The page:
True, that is also an important consideration but; if you are not overloading the motor you will not burn it out. However, if you are exceeding the voltage rating of the capacitors, they are very apt to fail. I have spent many years in failure analysis of electronics and by far, the electrolytic capacitor is the most prone to failure if you exceed voltage specifications. Now, capacitor size is probably the biggest factor in building physically small servos and so is usually the item that the designer has the most trouble in size limitations. Since a smaller voltage Capacitor is smaller than a similar capacitance with a high voltage rating, you can guess which decision is usually made in the selection of components.
Aug 05, 2010, 11:53 AM
A man with too many toys
Has anyone used a 6.6v battery with a 6v servo?

According to the instructions you can run a standard servo without a regulator.
http://www3.towerhobbies.com/cgi-bin...&I=LXYAS9&P=ML


Aug 05, 2010, 01:04 PM
Suspended Account
Quote:
Originally Posted by Kentucky
Thanks. That fills my needs. D47, 4.8 - 9V, is what I was looking for.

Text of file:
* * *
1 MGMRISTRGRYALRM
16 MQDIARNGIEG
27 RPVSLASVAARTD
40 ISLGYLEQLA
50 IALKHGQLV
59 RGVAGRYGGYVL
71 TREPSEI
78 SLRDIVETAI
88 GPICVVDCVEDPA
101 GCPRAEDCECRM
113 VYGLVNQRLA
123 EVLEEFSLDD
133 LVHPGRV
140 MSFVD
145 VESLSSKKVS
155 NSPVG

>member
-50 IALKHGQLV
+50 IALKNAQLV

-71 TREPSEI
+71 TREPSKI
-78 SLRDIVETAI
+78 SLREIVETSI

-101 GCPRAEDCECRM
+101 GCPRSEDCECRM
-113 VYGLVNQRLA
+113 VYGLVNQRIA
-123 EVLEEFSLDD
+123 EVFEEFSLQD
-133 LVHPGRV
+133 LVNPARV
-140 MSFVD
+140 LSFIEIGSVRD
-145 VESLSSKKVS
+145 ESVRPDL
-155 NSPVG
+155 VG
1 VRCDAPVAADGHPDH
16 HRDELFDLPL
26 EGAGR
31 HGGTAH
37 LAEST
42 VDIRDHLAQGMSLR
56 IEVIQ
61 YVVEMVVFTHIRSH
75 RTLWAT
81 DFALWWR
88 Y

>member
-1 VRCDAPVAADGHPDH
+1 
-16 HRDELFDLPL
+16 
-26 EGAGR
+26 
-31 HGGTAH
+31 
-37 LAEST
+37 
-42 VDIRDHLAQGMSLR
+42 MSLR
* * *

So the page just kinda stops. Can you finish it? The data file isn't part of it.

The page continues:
Sep 05, 2010, 02:51 AM
Registered User
Quote:
Originally Posted by Rodney
True, that is also an important consideration but; if you are not overloading the motor you will not burn it out. However, if you are exceeding the voltage rating of the capacitors, they are very apt to fail. I have spent many years in failure analysis of electronics and by far, the electrolytic capacitor is the most prone to failure if you exceed voltage specifications. Now, capacitor size is probably the biggest factor in building physically small servos and so is usually the item that the designer has the most trouble in size limitations. Since a smaller voltage Capacitor is smaller than a similar capacitance with a high voltage rating, you can guess which decision is usually made in the selection of components.
I totally agree with RC Man. The upper voltage limit for servos is determined by the motor specs, not the capacitors. If you don't believe me, go hook up a standard servo to a 2S Lipo and watch what happens. The motor windings (or MOSFET drivers) will fail because of excess heat generation long before the dielectric properties of capacitors fail. Capacitors used in servo electronics are typically rated at 12V, far above the maximum operating voltage of the servo motor.

Also, to clear up any confusion about whether a 7.4V servo can be used with a 2S Lipo, the answer is Yes. These servos are specifically designed to be used with 2S Lipos and are rated at the nominal voltage of such cells, meaning they can handle the peak charged voltage of a 2S Lipo. Go check the Hitec HV range of servos as examples.
Sep 05, 2010, 10:48 AM
hass-alfed and bass-ackwards
carlsoti's Avatar
Quote:
Originally Posted by Kentucky
Quote:
Originally Posted by John Kim
Thanks. That fills my needs. D47, 4.8 - 9V, is what I was looking for.
I run dymond 47 and 60's in my blaster II on 2S lipo just fine. People have reported the D47's to work @ 1S voltage, as well.